Itanium demand brings strong Q3 numbers to HP

Print Friendly, PDF & Email

HP did well in its latest fiscal quarter. This is well covered throughout the interwebs; The Register says it thusly, leaning on research from Gartner:

Gartner had the worldwide server market growing by 8.7 per cent in terms of shipments to 2.2m units and increasing revenue 2.6 per cent to $13.4bn. The analyst house attributed the healthy sales figures to strong demand for beefy RISC/Itanium servers. This marks the first time in many moons that a major analyst firm has pointed to Big Iron instead of x86 systems as the main driver of growth in a quarter.

…Looking at shipments alone, HP remained the top worldwide server seller (29 per cent market share) and enjoyed year-over-year growth of 20 per cent. Dell again took the second spot in shipments (21.8 per cent) and grew sales by 5.4 per cent.

Meanwhile, IBM (14.4 per cent) suffered from a 4 per cent dip in shipments, while Sun (3.6 per cent) shed 4.5 per cent.


  1. It should not come as a surprise to anyone that larger IT shops would be switching back to big iron. The machines are more efficient, more powerful, more flexible and more reliable (mainframe-class RAS) than the small boxes that are now crowding our data centers. We’re consolidating over 200 servers onto a single IBM p-595, which will require only four LPARs and 20 WPARs. We won’t need six, very expensive SEs to manage the new infrastructure; two will do. Performance of our various applications increased 40% on average in our validation testing. Power consumption dropped by 60% and heat production dropped by 45%. 260 sq. ft of floor space will be freed up. Also, we anticipate that our overall cost to run the infrastructue will decrease by more than $5M annually.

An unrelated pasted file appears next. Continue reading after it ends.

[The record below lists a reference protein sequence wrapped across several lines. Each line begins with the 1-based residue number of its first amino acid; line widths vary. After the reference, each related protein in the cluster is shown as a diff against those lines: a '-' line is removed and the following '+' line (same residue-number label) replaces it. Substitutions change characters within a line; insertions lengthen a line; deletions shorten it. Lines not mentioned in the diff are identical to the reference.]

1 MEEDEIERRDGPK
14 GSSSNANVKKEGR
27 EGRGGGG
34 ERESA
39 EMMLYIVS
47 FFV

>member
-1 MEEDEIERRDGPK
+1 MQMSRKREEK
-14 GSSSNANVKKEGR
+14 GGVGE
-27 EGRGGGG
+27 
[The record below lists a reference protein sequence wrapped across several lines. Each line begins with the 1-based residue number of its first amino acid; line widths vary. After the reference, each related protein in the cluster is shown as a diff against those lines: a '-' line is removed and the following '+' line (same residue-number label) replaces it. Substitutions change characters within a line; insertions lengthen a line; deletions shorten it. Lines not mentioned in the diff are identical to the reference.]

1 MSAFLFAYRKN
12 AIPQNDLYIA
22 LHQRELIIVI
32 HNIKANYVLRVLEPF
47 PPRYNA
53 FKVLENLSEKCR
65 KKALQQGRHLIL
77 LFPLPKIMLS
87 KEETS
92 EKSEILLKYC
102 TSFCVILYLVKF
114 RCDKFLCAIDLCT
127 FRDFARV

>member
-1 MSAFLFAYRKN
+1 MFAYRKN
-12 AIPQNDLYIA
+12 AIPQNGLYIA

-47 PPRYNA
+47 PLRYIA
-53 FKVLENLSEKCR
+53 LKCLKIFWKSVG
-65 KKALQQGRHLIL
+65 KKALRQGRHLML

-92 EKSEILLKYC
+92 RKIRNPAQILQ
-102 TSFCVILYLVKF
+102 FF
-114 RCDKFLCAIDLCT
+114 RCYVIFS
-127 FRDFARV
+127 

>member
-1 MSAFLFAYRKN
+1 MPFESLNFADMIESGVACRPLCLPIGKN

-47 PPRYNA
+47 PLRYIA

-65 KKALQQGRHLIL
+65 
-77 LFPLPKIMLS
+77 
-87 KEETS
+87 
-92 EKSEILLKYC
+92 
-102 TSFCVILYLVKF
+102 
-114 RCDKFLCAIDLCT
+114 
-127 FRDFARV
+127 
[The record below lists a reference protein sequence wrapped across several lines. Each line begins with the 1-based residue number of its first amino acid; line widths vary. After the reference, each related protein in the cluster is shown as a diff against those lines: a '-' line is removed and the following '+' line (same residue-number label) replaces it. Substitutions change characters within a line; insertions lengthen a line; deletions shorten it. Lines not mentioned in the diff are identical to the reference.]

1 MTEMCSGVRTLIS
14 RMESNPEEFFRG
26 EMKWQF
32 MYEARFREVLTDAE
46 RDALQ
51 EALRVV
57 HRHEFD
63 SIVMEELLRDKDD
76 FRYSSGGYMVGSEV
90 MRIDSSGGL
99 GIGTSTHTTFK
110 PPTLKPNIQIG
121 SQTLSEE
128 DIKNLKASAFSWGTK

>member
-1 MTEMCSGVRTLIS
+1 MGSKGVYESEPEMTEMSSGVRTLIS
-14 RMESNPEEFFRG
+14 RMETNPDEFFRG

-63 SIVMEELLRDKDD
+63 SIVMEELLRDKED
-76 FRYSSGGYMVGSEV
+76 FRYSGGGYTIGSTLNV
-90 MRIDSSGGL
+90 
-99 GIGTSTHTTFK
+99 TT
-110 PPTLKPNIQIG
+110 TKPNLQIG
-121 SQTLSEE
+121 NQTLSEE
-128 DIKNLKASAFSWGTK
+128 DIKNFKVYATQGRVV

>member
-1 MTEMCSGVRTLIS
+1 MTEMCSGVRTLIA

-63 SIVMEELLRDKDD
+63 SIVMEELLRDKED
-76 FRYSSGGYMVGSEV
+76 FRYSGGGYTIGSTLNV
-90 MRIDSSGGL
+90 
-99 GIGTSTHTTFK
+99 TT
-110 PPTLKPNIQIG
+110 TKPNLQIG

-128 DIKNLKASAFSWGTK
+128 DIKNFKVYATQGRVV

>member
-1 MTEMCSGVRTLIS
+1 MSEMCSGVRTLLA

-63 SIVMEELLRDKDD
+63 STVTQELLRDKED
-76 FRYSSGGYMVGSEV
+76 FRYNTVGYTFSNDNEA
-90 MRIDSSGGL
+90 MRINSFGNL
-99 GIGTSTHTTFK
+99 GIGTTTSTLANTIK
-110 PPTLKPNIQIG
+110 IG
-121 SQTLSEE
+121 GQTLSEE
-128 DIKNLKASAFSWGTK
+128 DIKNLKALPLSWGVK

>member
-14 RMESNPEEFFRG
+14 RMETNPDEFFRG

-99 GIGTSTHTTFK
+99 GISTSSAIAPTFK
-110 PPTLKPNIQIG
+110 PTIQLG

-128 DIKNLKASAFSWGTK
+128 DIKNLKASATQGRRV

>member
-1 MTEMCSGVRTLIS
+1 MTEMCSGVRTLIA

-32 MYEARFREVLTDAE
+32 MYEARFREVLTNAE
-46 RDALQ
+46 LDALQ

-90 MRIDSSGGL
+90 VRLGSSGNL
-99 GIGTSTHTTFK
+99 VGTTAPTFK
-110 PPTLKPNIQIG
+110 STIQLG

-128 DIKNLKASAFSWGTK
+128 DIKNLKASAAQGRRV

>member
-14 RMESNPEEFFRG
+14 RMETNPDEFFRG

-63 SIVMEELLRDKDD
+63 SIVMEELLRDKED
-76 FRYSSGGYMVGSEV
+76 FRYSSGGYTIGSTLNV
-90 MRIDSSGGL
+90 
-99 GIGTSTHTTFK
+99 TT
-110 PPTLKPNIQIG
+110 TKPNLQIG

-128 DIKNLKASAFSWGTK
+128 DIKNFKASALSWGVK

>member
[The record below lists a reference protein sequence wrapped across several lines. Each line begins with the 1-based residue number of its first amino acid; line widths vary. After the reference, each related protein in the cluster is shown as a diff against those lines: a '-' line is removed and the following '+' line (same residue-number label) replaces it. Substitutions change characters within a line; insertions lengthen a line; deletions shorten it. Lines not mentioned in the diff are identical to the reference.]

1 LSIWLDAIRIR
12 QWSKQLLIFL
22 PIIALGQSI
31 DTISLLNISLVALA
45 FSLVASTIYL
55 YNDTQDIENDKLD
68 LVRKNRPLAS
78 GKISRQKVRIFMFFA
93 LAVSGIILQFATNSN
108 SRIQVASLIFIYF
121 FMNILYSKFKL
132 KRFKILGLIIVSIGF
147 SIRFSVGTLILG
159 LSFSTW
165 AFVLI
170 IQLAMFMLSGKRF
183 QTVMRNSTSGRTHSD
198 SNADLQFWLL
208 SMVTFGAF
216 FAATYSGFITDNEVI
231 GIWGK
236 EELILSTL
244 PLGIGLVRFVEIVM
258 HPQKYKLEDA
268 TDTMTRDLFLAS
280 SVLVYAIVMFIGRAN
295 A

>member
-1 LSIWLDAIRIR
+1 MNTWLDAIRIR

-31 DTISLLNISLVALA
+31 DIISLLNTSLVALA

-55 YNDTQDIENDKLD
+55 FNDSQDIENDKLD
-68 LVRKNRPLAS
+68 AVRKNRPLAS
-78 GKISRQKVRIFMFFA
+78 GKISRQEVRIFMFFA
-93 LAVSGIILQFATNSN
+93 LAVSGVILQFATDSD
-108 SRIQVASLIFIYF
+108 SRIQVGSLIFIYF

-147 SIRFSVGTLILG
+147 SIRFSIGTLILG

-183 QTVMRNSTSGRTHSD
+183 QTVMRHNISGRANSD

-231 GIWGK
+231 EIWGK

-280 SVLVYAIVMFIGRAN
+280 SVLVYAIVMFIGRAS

Gartner estimates that 70% of all businesses will be consolidating their data centers onto fewer, larger platforms over the next five years. The day of trying to host applications and manage data on farms of small boxes is coming to an end. We’ve wasted an awful lot of money trying to do IT on the cheap over the last several years and now it’s time to do it correctly. IBM and HP understands this, and they are having a lot of success with their p-series and Integrity Superdome lines. They understood that the claim that “big iron is dead” was only FUD by those selling entry-level equipment and from the kiddies, who know little to nothing about enterprise computing.